Trophic Relationships in the Rhine Food Web during Invasion and after Establishment of the Ponto-Caspian Invader Dikerogammarus villosus

Abstract

The Rhine ecosystem is highly influenced by anthropogenic stresses from pollution, intensive shipping and increased connectivity with other large European rivers. Canalization of the Rhine resulted in a reduction of heterogeneity to two main biotopes: sandy streambeds and riverbanks consisting of groyne stones. Both biotopes are heavily subjected to biological invasions, affecting the rivers food web structure. The Ponto-Caspian amphipods, Chelicorophium curvispinum and Dikerogammarus villosus, have exerted the highest impact on this food web. The filterfeeding C. curvispinum dominated the Rhine food web on the stones in 1998, swamping the stone substrata with mud. However, in 2001 it decreased in numbers, most likely due to top-down regulation caused by increased parasitic and predatory pressure of other more recently invaded Ponto-Caspian species. D. villosus showed a fast population increase after its invasion and particularly influenced the macroinvertebrate community on the stones by predaceous omnivory. This species seemed to have maintained its predatory level after its population established. Effects of these mass invaders on the macroinvertebrate community of sandy streambeds in the Rhine are unclear. Here, low densities of macroinvertebrates were observed with the Asiatic clam, Corbicula fluminea, as most abundant species. Stable isotope values of food webs from the stones and sand in 2001 were similar. Aquatic macrophytes are nearly absent and the food web is fuelled by phytoplankton and particulate organic matter, originating from riparian vegetation as indicated by similar δ13C values. Omnivores, filter-, deposit-, and detritus-feeders are the primary and secondary macroinvertebrate consumers and function as keystone species in transferring energy to higher trophic levels. Invaders comprise 90% of the macroinvertebrate numbers, and can be considered ecosystem engineers determining the functional diversity and food web structure of the Rhine by either bottom-up or top-down regulation.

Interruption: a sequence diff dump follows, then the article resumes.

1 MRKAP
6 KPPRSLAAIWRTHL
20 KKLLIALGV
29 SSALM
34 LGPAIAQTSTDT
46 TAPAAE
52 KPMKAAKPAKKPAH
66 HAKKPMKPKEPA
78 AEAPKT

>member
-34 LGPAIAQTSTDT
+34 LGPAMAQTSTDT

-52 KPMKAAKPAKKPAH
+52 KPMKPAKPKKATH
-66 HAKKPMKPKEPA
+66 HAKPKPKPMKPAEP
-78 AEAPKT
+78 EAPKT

This is a preview of subscription content, access via your institution.

References

  1. W. Admiraal G. Velde Particlevan der H. Smit W. G. Cazemier (1993) ArticleTitleThe rivers Rhine and Meuse in the Netherlands: present state and signs of ecological recovery Hydrobiologia 265 97–128

    Google Scholar 

  2. W. Admiraal L. Breebaart G. M. J. Tubbing B. Zanten Particlevan E. D. Ruijter van Steveninck Particlede R. Bijkerk (1994) ArticleTitleSeasonal variation in composition and production of planktonic communities in the Lower River Rhine Freshwater Biology 32 519–531

    Google Scholar 

  3. A. Bij de Vaate A. Klink (1995) ArticleTitleDikerogammarus villosus Sowinsky (Crustacea: Gammaridae), a new immigrant in the Dutch part of the Lower Rhine Lauterbornia 20 51–54

    Google Scholar 

  4. A. Bij de Vaate M. B. A. Swarte (2001) ArticleTitleDendrocoelum romanodanubiale in the Rhine delta: first records from The Netherlands Lauterbornia 40 53–56

    Google Scholar